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Title Climbing Chumundi Hill
Author Ariel Glucklich
Subtitle 1001 Steps with a Storyteller and a Reluctant Pilgrim
Publisher Bantam
Publish Date 05/07/2004
ISBN 0-553-81535-0
Binding Paperback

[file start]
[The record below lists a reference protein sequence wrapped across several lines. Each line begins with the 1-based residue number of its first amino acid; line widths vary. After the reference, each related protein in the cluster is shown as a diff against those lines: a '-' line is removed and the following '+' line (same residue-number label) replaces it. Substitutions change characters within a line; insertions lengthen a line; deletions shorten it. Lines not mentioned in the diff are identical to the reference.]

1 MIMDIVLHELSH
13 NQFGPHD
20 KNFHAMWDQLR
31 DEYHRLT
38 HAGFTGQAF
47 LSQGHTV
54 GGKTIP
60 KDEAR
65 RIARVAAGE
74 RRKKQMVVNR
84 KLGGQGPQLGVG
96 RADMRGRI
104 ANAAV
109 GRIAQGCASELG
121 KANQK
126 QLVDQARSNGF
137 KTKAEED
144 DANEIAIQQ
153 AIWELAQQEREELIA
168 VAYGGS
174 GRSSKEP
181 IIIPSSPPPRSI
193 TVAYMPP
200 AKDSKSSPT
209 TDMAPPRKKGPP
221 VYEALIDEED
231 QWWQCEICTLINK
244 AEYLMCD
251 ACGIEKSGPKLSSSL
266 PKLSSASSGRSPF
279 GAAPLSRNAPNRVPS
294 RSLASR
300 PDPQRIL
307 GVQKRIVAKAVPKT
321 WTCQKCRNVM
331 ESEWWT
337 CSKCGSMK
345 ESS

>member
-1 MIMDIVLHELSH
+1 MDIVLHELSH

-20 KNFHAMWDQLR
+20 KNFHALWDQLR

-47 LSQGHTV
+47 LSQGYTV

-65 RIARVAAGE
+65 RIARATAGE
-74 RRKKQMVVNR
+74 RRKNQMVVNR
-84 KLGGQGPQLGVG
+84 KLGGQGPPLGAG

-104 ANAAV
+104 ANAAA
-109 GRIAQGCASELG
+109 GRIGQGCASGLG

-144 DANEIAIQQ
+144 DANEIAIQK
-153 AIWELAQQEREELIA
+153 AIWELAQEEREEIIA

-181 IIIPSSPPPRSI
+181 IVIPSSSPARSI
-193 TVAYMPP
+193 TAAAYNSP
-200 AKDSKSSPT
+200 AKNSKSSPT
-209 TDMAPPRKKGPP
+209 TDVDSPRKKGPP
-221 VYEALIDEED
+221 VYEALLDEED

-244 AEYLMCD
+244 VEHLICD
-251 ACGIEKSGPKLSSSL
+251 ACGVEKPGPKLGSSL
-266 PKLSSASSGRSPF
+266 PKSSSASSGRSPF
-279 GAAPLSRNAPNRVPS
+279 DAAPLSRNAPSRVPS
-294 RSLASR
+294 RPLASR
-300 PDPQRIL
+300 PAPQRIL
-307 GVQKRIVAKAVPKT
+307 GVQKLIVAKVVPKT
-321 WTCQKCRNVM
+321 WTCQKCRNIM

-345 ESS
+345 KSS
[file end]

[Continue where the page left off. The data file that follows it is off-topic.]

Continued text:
Synopsis Religion scholar Glucklich (Sacred Pain: Hurting the Body for the Sake of the Soul) presents 30 ancient Hindu folktales, slotting them into the contrived story of an unnamed American biologist in South India. While walking barefoot near the sacred site of Chamundi Hill (simply because he wants to dry his wet sneakers), the narrator meets P.K. Shivaram, a retired librarian, who mistakes the biologist for a pilgrim and takes pity on his tender foreign feet. As they approach the 1,001 steps leading to a 12th-century Chamundi temple, the "tiny wrinkled man in brown polyester pants and worn out rubber thongs" distracts the biologist from his aching feet by telling him pilgrimage stories. The rather preachy riddles and fables, some of which are translated from Sanskrit for the first time, feature casts of kings, demons and talking animals and deliver pat moral lessons. The narrator and librarian dissect each tale on a metaphorical journey to Nirvana-a technique that feels irksomely artificial-and Glucklich dumbs down his American narrator (says the narrator to his guide: "First Shiva, now Vishnu-you know, I never could figure out your complicated polytheism"). In a few instances, Glucklich presents meaningful reflections: "No event in your life is a simple objective fact. It always means something to the memory-processing mind." Still, the flashes of substance feel isolated within a narrative that struggles to reach enlightenment.